• Finally, you should always be sure to gesture towards the larger disciplinary and/or cultural significance of your work. Why does your research matter and why should people want to hear your presentation? Does it change the way we read Dracula, look at The Last Judgment, or understand the first phase of the Cultural Revolution in China? What are the practical real world applications of your acceleration research? Some people also find it effective to mention how a proposal speaks to stated conference goals. This often helps to direct your proposal committee readers, suggesting how your paper will fit with the conference themes or with other proposals. If the conference is a general conference where you may not assume the similar disciplinary background of the selection committee, remember to make your abstract understandable for an audience of non-specialists.

Additional Resources:


How do I write a conference paper?

Tips from Spelman College's "How to Write a Conference Paper":

  • Choose an appropriate conference. Make certain that your paper will interest your audience.
  • Rewrite your essay for the oral medium. Your audience will not have the luxury of reading the text of your essay. Include oral cues to assist the audience. Keep your subjects and verbs close to one another in your sentences and keep your sentences brief.
  • Transitions should be clear. It is almost impossible to be too obvious in an oral presentation.  Obvious oral cues like, "I have three points. Number one will cover . . .," which sound wooden in writing, are helpful when read aloud. 
  • Use appropriate punctuation. Dashes, semi-colons, and parentheses will not be visible to the audience.
  • Identify quoted material properly. If you quote text, pause and indicate the quote by saying "quote . . . . . end quote." Or, more experienced presenters, can change their inflection to indicate that they are quoting material.  
  • Avoid lengthy quotes and quoting too much material. This is confusing and unproductive. Your audience wants your ideas, not what you have gleaned from others. Don't simply apply someone else's ideas to a different text. If it is absolutely necessary to include lengthy quotes, provide the audience with a handout of quotes to which you will be referring. 
  • Read the text aloud to yourself as you revise.  This will help you eliminate wordy sentences and awkward phrases.
  • Be careful of criticism of other scholars.  It is appropriate to discuss criticisms, but use a tone of respect and objectivity.  The scholars you criticize might be sitting in the audience!
  • Keep the essay focused! You only have time (usually 15-20 minutes) to present one idea. 
  • You will not be able to present everything you know about a subject. Just choose one idea, interpretation, or reading. You do not need to provide all the background tracing how you reached this interpretation; present your point and back it up. You do not need to defend the validity of your idea. You also don't need to give a literature review.  You want to make a clear, focused, and interesting argument that is backed up with a few interesting points of evidence, not give the entire content of your dissertation.  Many conferences are intended for "works in progress" and expect presenters to bring up engaging questions and offer suggestions for future research, not give the final definitive word on a subject.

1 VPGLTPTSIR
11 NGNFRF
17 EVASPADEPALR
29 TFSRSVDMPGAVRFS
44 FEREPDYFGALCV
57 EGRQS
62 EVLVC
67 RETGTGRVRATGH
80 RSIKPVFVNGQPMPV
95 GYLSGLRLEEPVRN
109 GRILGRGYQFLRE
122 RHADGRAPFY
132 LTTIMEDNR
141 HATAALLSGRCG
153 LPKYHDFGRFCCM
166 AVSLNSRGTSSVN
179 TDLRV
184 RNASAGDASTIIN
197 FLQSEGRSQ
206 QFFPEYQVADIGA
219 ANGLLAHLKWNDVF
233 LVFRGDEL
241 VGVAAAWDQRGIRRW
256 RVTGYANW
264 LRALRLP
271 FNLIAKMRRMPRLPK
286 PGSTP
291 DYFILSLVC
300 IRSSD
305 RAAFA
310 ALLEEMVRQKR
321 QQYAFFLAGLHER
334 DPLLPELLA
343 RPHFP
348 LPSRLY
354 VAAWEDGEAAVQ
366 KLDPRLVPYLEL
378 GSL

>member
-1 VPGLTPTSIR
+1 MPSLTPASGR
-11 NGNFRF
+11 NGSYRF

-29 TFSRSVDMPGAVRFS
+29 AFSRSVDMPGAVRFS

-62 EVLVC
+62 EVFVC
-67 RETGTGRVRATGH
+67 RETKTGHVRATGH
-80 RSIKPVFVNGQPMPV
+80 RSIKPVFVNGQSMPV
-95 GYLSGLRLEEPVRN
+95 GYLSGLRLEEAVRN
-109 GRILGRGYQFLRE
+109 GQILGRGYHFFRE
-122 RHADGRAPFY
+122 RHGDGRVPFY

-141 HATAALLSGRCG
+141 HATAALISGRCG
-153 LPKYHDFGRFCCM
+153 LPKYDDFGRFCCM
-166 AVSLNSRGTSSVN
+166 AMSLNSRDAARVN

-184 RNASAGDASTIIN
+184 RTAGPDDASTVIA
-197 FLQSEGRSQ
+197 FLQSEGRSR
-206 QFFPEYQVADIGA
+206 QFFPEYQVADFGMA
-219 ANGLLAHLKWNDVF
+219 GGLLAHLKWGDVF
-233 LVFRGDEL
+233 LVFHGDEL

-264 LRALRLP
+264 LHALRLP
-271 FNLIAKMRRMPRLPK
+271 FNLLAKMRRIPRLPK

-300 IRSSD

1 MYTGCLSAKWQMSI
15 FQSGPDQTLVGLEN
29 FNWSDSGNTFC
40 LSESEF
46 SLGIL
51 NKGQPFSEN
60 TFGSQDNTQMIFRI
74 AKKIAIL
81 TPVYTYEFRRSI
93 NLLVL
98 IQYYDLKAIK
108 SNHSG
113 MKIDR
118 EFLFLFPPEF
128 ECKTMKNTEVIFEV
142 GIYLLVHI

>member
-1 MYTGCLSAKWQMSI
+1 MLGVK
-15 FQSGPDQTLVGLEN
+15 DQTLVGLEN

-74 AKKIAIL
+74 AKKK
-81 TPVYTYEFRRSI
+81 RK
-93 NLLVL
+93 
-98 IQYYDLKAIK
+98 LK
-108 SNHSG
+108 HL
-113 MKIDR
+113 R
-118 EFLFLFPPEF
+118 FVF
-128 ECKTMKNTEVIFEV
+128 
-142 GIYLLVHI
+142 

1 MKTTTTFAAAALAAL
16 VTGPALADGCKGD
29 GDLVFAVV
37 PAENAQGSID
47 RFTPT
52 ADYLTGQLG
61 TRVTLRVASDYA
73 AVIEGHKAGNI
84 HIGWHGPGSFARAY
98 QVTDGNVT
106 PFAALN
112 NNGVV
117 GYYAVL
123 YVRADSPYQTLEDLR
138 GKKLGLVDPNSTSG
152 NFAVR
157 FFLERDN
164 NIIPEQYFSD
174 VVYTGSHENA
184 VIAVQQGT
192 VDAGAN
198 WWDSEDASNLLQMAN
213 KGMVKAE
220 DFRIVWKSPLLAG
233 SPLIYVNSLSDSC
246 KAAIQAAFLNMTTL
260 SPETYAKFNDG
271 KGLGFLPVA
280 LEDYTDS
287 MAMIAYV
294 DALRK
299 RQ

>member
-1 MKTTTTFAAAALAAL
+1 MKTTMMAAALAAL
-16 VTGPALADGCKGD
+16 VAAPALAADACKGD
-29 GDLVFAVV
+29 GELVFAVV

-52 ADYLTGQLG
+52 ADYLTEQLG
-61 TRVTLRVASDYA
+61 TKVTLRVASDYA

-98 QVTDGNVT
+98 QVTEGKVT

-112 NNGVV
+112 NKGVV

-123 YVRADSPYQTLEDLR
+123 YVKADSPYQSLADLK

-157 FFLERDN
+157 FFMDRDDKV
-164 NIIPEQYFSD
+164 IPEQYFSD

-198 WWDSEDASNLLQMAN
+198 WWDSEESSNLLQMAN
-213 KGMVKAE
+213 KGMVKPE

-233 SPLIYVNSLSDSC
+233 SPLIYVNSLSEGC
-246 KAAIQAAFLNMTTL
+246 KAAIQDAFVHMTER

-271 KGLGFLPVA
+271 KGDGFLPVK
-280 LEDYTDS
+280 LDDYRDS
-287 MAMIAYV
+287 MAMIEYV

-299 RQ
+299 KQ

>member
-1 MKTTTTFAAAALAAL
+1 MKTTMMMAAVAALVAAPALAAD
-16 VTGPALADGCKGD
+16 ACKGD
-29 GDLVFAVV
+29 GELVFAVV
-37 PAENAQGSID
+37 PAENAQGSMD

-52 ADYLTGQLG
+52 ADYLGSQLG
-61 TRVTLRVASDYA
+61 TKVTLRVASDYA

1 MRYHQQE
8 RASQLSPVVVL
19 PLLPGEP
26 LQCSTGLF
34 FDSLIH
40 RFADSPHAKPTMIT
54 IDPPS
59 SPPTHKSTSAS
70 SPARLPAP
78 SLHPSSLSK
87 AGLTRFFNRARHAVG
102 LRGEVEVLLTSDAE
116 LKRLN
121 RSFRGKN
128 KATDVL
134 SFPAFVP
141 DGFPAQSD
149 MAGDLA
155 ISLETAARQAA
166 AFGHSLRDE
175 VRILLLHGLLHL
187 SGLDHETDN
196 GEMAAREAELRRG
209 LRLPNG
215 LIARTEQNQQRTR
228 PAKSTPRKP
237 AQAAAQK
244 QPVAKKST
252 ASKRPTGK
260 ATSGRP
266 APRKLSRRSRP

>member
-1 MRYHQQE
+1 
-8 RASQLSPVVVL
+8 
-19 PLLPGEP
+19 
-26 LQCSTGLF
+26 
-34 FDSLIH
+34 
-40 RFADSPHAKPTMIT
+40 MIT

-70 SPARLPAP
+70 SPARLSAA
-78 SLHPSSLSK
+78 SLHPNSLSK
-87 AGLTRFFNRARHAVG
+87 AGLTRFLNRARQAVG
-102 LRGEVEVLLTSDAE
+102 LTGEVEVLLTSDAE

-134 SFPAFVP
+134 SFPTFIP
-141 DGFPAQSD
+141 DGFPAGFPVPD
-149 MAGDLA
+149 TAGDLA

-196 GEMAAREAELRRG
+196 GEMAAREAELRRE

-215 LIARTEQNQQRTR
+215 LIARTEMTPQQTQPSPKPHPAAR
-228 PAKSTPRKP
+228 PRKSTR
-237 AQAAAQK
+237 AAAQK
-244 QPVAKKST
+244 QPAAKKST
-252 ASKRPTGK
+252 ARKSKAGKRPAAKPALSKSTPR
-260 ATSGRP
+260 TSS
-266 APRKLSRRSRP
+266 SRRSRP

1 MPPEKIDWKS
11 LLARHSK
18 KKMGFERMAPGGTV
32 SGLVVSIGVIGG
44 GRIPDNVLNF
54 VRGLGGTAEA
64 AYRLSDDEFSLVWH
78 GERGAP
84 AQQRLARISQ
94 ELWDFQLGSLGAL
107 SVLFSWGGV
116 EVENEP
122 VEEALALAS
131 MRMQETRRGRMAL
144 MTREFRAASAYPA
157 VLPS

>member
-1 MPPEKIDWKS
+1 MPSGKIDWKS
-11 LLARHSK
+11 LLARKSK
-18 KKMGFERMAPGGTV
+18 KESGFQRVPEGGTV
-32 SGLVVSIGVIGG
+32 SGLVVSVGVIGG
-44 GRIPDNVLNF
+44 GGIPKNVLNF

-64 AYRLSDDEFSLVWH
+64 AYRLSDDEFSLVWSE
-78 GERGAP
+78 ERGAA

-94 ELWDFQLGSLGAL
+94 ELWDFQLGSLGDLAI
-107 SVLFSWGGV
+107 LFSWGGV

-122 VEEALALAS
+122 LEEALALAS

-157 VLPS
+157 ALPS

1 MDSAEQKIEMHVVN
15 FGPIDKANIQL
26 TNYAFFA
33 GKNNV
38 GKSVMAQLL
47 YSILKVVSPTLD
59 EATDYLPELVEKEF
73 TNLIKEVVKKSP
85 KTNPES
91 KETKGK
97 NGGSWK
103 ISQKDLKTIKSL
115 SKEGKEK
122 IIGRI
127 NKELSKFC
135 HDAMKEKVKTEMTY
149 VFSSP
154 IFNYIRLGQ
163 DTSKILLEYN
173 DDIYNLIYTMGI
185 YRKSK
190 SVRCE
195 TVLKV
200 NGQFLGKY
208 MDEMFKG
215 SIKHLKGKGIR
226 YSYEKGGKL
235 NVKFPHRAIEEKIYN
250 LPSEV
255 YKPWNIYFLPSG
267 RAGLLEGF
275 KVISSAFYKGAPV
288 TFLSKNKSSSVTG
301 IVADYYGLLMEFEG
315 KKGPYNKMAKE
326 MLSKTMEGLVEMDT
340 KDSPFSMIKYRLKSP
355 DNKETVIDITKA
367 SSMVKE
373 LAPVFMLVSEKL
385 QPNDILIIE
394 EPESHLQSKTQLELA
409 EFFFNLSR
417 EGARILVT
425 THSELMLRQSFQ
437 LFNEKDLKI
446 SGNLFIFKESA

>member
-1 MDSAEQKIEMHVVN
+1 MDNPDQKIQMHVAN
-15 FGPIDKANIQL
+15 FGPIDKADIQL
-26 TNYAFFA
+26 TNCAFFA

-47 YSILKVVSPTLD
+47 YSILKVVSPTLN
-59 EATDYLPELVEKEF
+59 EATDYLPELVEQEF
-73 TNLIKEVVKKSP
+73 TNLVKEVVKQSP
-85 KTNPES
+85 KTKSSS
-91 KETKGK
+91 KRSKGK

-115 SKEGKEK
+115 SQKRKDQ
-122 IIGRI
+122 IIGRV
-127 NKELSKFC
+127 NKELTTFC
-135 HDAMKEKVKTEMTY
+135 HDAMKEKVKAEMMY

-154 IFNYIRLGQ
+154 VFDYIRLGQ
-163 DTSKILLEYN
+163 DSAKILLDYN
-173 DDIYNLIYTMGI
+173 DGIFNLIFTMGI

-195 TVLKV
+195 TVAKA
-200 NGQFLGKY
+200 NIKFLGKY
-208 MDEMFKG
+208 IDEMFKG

• Consider the audience to whom you are speaking. Don't summarize popular ideas--you do not want to insult the intelligence of your audience. On the other hand, don't assume that a critic familiar to you is familiar to everyone else. Who would be most likely to attend this conference?
  • Don't use jargon.  Jargon is often imprecise. If you use field-specific terms, make sure that you know what they mean and give a brief definition if it is a term that has multiple uses or interpretations in your field.
  • Find simple ways to discuss complex ideas. Use easily grasped metaphors and analogies.
  • Anticipate questions. Go to panels the day before your session to see what types of questions people ask, and to find out what the tone of the conference is. 
  • Anticipate criticism. Bounce your ideas off a friend/colleague whom you know will be critical. 

 

 

 

 

 

 

 

Tips for Students in the Humanities and Social Sciences 

from the Claremont Graduate University Writing Center Conference Paper Guide

    • For your topic, choose a major theme or question that represents a "thin slice" of the field's current debates. Be on the cutting edge. 
    • On the first page, locate the question in a body of knowledge/literature.
    • Make the theoretical significance of your ideas clear.
    • Have a strong, creative research design. Anticipate possible critiques when setting up your research design.
    • Use clear terminology, but use as little specialized terminology as possible.